There is nothing new about Carpal Tunnel Syndrome. Anyone working on an assembly line or typing 8 hours a day can tell you that.
What's different is that Carpal Tunnel Syndrome used to be connected almost solely with one's work. A typist, an assembler, a seamstress.
But because almost everyone now works on a computer, for both fun and work, carpal tunnel syndrome and the newer problem of having 'Blackberry Thumb' (or similiar issues with other small hand held devices, commonly known as a PDA - Personal Digital Assistant) causing users of the small Blackberry to experience pain and discomfort from repetitive use is experienced by many, whether student or middle-aged exec or retiree.
What can we do to alleviate the pain? According to experts there are several ways. " Try to do more on your computer. Don't write phone books on your PDA. Limit yourself to 'yes' or 'no' answers when you can," advised Dr. Charles Leinberry Jr., a hand and wrist specialist at the Rothman Institute at Thomas Jefferson University Hospital." SOURCE http://www.nlm.nih.gov/medlineplus/news/fullstory_65822.html
And because Blackberry's are integral to so many peoples lives (just ask my husband!), getting them to stop using them on evenings and weekends is nearly impossible. And especially as people travel for work more and more, having a PDA is mandatory.
"Margot Miller, president of the American Physical Therapy Association's Occupational Health Special Interest Group, added: "Because the keyboard of the PDA is so small, and because the thumb, which is the least dexterous part of the hand, is overtaxed, the risk of injury just skyrockets."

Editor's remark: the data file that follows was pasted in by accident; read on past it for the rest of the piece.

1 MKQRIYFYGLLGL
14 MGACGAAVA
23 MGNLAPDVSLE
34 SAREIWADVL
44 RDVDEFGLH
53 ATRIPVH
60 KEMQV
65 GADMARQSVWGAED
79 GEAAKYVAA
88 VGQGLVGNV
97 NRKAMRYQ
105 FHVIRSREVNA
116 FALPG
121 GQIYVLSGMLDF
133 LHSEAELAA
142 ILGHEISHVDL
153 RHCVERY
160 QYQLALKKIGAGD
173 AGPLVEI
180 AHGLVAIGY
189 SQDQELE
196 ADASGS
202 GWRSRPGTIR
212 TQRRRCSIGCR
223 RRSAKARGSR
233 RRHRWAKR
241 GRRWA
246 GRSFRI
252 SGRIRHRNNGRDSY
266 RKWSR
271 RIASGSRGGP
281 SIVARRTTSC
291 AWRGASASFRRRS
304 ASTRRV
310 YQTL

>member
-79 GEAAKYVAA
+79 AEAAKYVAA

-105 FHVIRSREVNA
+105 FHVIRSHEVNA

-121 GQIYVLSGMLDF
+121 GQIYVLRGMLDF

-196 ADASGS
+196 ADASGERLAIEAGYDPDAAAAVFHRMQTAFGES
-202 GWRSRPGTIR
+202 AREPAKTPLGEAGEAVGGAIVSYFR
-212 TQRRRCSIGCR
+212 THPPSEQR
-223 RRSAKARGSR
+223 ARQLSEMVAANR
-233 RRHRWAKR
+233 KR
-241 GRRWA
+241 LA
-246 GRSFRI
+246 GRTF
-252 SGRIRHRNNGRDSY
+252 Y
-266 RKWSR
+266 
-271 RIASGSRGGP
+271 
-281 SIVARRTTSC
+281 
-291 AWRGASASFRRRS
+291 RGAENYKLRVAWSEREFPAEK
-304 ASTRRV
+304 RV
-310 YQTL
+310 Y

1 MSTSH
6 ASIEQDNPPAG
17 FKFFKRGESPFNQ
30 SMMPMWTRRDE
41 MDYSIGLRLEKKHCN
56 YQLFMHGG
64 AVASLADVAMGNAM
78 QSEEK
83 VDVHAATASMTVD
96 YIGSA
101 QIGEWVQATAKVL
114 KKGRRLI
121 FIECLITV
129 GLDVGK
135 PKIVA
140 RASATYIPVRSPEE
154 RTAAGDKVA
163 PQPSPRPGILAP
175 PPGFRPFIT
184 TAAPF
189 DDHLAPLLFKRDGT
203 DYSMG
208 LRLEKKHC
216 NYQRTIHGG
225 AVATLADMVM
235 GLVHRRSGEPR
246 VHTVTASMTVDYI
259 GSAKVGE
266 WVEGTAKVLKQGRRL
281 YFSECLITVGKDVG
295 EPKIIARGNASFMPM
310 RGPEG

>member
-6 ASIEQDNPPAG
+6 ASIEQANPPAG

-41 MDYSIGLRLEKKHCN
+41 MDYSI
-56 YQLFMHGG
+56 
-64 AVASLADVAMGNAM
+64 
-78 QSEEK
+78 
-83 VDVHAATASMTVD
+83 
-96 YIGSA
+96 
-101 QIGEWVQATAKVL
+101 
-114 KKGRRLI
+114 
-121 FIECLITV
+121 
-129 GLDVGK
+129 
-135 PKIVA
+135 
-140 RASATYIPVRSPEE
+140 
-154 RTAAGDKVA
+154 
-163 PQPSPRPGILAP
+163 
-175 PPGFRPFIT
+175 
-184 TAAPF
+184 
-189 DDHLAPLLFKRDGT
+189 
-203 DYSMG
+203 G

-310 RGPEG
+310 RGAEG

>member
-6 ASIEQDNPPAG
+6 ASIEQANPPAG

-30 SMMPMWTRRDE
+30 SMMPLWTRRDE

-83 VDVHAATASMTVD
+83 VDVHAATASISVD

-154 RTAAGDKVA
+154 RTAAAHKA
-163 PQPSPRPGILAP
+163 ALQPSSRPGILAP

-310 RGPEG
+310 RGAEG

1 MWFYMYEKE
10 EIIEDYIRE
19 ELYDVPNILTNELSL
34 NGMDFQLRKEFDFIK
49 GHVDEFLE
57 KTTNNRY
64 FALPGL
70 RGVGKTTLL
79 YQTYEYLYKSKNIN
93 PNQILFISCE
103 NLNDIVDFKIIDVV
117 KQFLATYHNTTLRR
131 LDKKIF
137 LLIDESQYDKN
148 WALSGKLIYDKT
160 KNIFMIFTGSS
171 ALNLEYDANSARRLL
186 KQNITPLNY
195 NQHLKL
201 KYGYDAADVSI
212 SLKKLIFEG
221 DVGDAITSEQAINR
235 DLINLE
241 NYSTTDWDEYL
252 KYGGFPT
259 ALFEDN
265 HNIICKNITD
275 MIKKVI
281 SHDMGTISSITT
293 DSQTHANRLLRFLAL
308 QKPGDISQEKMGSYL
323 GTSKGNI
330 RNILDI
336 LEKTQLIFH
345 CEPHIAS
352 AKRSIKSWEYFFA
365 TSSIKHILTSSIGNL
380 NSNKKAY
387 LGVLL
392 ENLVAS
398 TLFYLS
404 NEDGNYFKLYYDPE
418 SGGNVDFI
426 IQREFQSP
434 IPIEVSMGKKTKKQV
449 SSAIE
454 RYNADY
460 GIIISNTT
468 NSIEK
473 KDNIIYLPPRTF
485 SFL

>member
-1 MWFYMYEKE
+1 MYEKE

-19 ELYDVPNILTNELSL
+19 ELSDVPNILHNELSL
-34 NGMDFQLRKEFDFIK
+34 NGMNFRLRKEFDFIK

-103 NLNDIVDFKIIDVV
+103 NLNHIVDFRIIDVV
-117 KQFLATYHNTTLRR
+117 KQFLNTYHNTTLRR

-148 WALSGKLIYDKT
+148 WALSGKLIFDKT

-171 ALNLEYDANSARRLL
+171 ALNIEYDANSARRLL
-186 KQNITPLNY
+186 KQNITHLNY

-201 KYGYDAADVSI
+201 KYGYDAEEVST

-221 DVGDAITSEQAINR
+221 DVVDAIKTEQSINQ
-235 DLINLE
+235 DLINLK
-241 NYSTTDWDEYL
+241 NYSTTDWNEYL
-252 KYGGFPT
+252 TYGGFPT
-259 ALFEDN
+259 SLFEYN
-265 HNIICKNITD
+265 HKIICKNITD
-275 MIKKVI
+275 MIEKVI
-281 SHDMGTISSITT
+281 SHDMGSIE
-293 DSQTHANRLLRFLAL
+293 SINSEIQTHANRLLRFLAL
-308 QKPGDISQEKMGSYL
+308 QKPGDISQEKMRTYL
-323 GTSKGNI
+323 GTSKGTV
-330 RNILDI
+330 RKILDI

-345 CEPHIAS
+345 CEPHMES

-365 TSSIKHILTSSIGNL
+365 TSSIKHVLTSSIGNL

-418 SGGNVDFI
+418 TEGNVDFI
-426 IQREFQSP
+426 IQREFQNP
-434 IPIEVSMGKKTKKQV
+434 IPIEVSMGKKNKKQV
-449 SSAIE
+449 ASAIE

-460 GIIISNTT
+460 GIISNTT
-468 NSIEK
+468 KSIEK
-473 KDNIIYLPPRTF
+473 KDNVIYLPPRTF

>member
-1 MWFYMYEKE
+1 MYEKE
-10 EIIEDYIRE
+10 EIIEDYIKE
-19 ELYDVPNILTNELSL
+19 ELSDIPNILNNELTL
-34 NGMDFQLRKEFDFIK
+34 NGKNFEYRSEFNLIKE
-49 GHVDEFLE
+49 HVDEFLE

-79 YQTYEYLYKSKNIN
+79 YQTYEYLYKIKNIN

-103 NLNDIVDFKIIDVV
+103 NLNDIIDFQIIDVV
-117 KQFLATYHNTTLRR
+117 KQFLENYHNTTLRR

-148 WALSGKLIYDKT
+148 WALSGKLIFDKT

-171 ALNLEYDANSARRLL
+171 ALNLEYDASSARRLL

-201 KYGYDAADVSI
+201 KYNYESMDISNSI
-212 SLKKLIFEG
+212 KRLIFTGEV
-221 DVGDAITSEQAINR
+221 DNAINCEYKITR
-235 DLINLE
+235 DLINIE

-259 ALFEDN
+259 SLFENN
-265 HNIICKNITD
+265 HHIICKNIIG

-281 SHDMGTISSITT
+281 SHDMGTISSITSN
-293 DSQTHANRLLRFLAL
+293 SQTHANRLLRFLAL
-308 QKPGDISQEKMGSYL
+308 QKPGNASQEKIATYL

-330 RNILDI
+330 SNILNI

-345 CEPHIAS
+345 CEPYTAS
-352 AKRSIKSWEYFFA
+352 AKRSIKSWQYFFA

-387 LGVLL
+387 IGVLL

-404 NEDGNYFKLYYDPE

"The use of PDAs is no longer limited to the eight hours spent in the workplace," Miller said. "More and more, people are depending on these devices to stay in touch with friends and family before and after the workday and on the weekends, as well as having access to work when they leave the office. That is where the heart of the problem lies." ." SOURCE http://www.nlm.nih.gov/medlineplus/news/fullstory_65822.html
A doctor or physical therapist can explain the exercises that can help with pain and a cortisone shot may be given, if necessary.
Other than that, unless we are prepared to give up our computers and PDAs (and I am not!), carpal tunnel and Blackberry thumb may be here to stay.
I experience pain in my right hand regularly, and I particularly feel it using my computer mouse. I did get tested for Carpal Tunnel Syndrome (and the testing was very painful) but the results were negative.
Do you experience pain from repetitive use of a PDA, mouse or computer? What other discomforts do you have, from using modern devices?
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